Posted on

Antiwar Art on the Streets of Berlin

In 1961, the conquering Soviet army built a concrete wall 140km long, dividing Berlin into two factions. German families were separated and hundreds of defectors were shot on sight as they tried to escape East Berlin and the communist government of the USSR.

In 1987, David Bowie traveled to the Berlin Wall for a concert attended by thousands of people on each side of the wall. This taste of Western freedoms and music sparked riots in East Berlin and an anti-Soviet sentiment began to surge. In 1988, Bruce Springsteen performed in East Berlin, further inspiring the East German people to protest their confinement.

November 9, 1989, the Berlin wall finally fell, uniting Berlin and Germany for the first time in almost 30 years.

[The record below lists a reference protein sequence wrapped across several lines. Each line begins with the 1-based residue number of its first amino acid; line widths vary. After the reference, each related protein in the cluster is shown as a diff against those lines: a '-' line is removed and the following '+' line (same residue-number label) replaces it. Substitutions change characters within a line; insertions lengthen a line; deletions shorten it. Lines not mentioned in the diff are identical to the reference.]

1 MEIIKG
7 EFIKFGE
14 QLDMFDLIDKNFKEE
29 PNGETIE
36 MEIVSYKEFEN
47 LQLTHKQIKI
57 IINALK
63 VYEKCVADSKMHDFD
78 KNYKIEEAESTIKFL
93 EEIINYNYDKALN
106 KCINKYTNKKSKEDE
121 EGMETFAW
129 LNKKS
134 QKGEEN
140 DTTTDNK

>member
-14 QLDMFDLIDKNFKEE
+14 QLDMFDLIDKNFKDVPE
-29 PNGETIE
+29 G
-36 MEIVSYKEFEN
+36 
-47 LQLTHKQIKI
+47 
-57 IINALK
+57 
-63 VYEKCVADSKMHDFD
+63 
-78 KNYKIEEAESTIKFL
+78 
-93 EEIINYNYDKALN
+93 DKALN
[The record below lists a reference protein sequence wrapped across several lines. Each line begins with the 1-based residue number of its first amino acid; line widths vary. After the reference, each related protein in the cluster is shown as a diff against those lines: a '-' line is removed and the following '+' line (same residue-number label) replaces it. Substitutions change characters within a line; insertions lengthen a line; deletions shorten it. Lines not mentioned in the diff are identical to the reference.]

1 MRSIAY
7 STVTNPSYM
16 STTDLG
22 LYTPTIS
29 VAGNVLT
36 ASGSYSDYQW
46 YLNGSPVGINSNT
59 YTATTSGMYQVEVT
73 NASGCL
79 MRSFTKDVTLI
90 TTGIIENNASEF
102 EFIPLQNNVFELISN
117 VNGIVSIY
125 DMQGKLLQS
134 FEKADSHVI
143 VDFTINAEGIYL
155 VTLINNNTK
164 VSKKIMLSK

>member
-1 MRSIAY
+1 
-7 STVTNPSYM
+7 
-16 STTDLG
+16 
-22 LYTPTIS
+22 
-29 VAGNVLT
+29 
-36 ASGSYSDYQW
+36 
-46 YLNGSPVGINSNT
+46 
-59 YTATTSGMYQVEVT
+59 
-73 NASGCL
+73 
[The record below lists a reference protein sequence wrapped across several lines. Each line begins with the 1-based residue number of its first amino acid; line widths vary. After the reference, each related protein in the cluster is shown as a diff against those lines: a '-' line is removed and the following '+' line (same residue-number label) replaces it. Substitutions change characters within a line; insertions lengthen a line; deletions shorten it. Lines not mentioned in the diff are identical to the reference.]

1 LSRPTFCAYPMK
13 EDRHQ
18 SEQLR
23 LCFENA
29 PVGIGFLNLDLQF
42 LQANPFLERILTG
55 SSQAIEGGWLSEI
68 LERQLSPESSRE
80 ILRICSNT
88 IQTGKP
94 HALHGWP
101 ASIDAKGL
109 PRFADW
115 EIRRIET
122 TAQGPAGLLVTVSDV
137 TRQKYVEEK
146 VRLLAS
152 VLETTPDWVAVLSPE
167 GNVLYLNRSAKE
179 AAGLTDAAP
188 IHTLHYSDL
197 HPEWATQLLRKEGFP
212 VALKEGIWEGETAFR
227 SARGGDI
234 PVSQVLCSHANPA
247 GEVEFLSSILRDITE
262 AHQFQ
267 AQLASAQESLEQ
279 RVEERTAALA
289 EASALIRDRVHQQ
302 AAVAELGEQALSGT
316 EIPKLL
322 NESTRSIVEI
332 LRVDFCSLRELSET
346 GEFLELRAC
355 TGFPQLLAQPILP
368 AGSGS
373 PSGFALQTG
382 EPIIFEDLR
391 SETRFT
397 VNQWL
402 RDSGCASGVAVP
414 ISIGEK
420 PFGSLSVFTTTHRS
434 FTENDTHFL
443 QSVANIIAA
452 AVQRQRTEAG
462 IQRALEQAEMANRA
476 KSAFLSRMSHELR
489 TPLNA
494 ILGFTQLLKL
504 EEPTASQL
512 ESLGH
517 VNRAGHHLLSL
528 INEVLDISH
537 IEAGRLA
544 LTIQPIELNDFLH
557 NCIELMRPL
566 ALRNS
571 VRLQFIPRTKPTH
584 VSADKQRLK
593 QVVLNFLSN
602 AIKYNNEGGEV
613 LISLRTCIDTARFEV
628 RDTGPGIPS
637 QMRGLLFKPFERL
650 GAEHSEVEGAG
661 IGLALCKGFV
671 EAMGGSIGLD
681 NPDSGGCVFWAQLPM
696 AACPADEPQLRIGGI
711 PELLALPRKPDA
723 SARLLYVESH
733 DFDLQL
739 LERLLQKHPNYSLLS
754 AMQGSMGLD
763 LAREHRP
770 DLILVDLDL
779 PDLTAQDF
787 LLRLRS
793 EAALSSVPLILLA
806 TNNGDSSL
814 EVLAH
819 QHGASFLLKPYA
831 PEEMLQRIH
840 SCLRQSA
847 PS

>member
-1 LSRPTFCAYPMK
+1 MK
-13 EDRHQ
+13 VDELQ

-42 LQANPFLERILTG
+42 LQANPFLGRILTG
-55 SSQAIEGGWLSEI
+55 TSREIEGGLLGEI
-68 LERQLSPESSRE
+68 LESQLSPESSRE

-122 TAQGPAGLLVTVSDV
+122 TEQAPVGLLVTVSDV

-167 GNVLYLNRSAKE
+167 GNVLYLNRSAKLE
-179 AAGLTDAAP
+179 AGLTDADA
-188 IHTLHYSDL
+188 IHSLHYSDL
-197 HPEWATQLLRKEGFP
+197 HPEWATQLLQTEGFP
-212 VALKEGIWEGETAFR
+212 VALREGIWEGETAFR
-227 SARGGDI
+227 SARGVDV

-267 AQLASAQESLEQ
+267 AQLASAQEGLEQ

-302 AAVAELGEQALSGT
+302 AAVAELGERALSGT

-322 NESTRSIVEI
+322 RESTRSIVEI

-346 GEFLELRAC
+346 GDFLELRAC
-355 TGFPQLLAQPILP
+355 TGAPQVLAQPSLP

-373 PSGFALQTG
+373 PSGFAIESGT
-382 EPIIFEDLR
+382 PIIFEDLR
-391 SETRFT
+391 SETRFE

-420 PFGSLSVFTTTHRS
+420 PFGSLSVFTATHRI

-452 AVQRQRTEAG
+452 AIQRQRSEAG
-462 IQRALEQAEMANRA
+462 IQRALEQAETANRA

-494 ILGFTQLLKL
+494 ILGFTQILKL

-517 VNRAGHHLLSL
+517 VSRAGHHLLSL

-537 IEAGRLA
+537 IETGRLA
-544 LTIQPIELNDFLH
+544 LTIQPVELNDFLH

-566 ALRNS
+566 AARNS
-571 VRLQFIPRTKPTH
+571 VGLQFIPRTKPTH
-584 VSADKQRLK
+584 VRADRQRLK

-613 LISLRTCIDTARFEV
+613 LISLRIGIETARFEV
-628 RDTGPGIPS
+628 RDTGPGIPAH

Did art fell the wall? The German Foreign Office thinks so. When David Bowie died in 2016, they tweeted “Good-bye, David Bowie. You are now among #Heroes. Thank you for helping to bring down the #wall.”

War and oppression cannot win while artists protest. Art matters. Believe that.

And believe this also:

Those who cannot remember the past are condemned to repeat it.

– George Santayana

View video for Berlin Antiwar Art below.

Posted on

Romance and Heartbreak in Old Vegas

Art by Chor Boogie – Las Vegas, NV

 

In 2012 the CEO of Zappos, Tony Hseih, moved his company headquarters to downtown Las Vegas. Where most people saw only tumbleweeds and falling down buildings, Hseih saw the potential for a vibrant cultured artistic tech center where his employees would want to live, work and play. He created the “Downtown Project” and poured millions of dollars into the area around Fremont Street, renovating buildings, opening new restaurants and investing in Life is Beautiful, a yearly festival celebrating inspirational speakers, world famous street artists and Vegas’ top chefs.

Continue reading Romance and Heartbreak in Old Vegas